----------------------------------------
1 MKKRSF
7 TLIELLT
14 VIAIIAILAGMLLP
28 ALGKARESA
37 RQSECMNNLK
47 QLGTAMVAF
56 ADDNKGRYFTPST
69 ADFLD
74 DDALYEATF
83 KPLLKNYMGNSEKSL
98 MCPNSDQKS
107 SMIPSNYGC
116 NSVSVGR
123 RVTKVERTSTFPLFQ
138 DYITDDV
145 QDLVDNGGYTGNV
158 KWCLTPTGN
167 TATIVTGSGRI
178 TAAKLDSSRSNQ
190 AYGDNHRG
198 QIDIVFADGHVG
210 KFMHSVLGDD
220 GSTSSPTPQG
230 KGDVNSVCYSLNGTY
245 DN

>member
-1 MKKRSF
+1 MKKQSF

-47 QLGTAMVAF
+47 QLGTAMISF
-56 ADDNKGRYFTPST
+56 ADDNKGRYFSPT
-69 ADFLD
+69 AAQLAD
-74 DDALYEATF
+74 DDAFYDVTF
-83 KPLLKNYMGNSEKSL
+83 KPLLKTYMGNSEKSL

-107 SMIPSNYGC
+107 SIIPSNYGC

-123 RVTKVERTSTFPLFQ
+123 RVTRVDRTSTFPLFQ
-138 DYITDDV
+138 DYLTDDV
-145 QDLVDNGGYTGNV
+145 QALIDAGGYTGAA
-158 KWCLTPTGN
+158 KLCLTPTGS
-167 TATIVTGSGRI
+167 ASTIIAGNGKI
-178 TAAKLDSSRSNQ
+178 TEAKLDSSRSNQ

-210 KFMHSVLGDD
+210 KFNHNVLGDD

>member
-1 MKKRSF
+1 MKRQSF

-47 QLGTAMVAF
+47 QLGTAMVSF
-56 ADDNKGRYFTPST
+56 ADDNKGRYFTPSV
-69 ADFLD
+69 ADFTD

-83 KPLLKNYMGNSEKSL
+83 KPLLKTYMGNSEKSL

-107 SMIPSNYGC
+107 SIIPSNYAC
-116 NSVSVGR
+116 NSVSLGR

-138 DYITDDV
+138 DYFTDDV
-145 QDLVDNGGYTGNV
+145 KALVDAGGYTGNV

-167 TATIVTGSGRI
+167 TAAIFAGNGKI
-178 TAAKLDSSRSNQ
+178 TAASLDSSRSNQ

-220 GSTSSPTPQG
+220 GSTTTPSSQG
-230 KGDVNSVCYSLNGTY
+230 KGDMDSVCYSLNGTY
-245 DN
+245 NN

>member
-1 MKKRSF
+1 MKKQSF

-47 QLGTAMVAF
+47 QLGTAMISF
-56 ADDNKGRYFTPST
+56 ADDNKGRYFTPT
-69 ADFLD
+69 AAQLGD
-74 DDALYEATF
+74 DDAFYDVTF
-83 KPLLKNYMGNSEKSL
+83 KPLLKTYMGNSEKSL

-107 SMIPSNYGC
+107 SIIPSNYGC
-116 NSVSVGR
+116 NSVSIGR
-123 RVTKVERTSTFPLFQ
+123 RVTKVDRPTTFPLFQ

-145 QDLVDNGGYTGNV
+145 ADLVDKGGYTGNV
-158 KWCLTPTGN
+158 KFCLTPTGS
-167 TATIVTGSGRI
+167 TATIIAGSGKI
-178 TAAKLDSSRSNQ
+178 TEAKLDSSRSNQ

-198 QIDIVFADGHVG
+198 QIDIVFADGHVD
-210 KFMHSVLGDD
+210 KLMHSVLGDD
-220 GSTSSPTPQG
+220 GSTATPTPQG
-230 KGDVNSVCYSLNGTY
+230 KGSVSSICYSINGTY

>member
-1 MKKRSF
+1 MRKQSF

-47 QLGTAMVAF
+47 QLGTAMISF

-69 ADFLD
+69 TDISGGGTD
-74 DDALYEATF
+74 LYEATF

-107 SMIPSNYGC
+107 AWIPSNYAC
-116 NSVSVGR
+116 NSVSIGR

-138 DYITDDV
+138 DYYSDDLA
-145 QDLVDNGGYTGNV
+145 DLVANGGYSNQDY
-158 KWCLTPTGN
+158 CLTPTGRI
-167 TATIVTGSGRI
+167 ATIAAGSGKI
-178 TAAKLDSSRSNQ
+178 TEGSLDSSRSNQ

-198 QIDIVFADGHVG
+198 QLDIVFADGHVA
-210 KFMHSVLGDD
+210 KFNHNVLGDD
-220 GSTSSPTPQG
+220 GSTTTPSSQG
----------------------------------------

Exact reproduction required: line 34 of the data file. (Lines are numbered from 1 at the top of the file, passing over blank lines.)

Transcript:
+69 AAQLAD